To fuel mills for producing flour, fabric, lumber and even chocolate, innovators in colonial Boston turned to the power of the tides. Tide Power in Colonial Boston—tells the story of the development and use of tide mills in the city.
“For 150 years prior to the industrial revolution, the tides sustained many industries in Boston,” said Duane Lucia, West End Museum Curator. “The story of the creation of dams and mill ponds—both the successes and failures—as well as their ultimate demise is fascinating.”
Tide Power in Colonial Boston explores the mechanisms of the mills and trades they supported. Historical maps illustrate the role of Boston’s topography in the construction of the mills and the demand for land-making which contributed to their downfall.
The rise and fall of tides have been harnessed for energy since Roman times. The earliest known tide mills date back to sixth-century Ireland. As the tides come in, sea water enters into a reservoir called a mill pond. When the tides recede, the stored water is released to turn a water wheel which powers the mill.
Around 1630, a settler named Crabtree attempted to extend an island in Boston’s North Cove—approximately where Causeway Street is today—to build a dam and form a tidal mill pond. The task proved to be too much for one person, so he soon abandoned the project. Thirteen years later, Henry Symons and five associates were granted the rights to the Cove on the condition that they construct a mill pond and erect one or more mills. They succeeded and, for the next 150 years, no fewer than five tide mills operated there.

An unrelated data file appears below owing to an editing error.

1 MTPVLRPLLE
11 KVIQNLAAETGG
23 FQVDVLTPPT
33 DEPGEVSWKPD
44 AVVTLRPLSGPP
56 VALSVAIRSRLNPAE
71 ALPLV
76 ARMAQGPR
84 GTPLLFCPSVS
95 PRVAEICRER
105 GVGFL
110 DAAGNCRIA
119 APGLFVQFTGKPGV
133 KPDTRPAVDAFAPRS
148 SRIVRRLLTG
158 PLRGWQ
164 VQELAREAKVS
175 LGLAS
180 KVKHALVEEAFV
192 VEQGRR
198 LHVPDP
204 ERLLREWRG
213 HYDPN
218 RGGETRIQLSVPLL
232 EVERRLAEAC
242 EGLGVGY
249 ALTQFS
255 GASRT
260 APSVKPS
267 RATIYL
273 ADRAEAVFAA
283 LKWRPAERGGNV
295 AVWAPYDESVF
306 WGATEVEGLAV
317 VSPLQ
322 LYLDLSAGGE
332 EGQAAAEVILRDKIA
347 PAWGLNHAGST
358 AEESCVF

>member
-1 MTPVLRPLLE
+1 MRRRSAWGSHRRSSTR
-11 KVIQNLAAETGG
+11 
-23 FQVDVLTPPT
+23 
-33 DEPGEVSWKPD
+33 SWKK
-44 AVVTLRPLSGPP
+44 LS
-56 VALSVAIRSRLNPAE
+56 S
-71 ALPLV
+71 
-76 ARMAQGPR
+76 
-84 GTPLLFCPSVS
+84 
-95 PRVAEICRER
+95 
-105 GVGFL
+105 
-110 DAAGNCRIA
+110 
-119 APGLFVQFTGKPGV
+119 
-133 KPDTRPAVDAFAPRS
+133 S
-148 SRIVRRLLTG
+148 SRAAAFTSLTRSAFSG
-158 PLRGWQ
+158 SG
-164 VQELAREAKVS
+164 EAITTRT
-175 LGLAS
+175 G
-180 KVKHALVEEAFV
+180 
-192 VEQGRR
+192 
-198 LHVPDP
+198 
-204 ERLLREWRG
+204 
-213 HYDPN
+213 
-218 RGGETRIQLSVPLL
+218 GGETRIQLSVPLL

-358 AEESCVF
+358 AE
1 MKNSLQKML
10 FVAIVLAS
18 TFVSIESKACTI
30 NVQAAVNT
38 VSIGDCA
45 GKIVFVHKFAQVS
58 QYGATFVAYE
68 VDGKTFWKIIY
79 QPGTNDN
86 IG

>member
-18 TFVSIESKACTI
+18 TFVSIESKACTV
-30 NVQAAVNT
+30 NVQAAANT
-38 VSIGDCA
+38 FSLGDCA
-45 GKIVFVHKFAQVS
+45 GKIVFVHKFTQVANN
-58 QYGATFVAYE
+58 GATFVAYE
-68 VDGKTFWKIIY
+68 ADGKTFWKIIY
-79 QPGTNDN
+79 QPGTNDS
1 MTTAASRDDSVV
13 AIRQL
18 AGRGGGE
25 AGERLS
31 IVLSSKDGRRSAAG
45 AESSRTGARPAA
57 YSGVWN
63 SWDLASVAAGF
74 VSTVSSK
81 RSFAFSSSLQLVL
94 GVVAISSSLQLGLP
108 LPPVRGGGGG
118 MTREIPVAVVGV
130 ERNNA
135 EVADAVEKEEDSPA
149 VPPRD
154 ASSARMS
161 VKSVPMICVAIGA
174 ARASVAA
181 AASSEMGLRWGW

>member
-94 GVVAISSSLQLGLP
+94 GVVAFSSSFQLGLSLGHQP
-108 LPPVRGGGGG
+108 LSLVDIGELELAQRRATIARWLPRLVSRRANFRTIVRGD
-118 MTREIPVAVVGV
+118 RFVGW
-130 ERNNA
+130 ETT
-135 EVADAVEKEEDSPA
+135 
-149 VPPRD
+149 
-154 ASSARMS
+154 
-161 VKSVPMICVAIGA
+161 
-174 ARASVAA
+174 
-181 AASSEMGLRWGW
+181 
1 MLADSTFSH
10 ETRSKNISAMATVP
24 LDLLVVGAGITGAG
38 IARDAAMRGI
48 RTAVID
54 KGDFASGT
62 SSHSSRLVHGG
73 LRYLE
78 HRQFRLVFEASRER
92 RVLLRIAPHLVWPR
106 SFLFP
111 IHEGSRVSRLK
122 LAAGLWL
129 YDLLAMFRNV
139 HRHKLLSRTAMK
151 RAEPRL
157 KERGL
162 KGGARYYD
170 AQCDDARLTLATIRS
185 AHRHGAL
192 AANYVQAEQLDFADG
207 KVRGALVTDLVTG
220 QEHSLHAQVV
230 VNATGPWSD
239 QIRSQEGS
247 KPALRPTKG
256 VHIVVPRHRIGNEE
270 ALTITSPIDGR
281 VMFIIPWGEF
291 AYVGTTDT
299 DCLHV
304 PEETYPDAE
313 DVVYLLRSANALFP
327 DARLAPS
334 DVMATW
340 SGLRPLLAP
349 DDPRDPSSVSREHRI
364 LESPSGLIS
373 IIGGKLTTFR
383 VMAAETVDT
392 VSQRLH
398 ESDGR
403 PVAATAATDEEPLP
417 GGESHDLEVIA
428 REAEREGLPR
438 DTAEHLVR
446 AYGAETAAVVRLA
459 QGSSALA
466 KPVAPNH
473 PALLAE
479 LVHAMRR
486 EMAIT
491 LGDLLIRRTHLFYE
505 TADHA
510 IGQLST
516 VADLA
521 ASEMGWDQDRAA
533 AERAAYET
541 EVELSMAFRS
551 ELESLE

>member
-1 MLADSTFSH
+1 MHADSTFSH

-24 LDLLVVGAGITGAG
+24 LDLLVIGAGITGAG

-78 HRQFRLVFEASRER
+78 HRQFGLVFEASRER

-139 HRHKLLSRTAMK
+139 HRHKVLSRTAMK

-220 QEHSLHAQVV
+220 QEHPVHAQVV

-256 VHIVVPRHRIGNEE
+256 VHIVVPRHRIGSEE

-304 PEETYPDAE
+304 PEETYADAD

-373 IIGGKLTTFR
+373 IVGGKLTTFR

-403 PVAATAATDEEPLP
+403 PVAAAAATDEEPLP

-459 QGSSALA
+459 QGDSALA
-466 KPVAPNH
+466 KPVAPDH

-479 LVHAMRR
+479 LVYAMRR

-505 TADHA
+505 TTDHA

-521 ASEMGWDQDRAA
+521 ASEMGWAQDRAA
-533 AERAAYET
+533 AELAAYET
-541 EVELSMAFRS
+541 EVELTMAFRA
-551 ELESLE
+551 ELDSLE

But, as the population grew, so did the demand for land. This coincided with the dawn of a new industrial era, which spurred much larger factories that could not be sustained by tide power. The exhibit concludes with the great failure of Uriah Cotting’s plan to dam the Back Bay to build multiple tide mills.
Exhibit and Design copyright Duane Lucia.